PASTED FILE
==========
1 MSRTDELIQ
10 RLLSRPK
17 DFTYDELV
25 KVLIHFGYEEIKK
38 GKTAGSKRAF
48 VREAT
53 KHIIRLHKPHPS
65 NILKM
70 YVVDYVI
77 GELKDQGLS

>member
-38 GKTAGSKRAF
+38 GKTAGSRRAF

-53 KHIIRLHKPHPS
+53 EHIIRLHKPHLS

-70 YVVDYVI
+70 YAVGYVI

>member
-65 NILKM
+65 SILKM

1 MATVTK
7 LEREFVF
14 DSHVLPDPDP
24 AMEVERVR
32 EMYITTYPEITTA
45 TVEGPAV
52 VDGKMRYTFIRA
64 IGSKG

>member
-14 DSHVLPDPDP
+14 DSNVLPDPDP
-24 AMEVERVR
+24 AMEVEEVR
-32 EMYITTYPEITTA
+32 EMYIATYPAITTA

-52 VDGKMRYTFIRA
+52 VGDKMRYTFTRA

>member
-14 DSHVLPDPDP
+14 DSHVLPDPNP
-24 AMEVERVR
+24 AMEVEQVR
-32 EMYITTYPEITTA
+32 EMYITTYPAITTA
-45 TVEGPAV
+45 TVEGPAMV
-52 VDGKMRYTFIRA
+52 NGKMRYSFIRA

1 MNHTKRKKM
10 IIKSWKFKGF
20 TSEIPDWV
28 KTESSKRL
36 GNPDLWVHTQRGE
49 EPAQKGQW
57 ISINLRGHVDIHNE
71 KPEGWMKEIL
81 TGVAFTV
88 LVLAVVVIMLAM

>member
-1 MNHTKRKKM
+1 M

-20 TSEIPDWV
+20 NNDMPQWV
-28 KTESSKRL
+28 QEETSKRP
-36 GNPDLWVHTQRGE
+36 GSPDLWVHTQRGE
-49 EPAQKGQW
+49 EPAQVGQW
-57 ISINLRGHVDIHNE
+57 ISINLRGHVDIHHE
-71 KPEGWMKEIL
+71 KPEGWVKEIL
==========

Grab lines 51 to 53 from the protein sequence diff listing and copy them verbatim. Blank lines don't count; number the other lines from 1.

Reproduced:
20 TSEIPDWV
28 KTESSKRL
36 GNPDLWVHTQRGE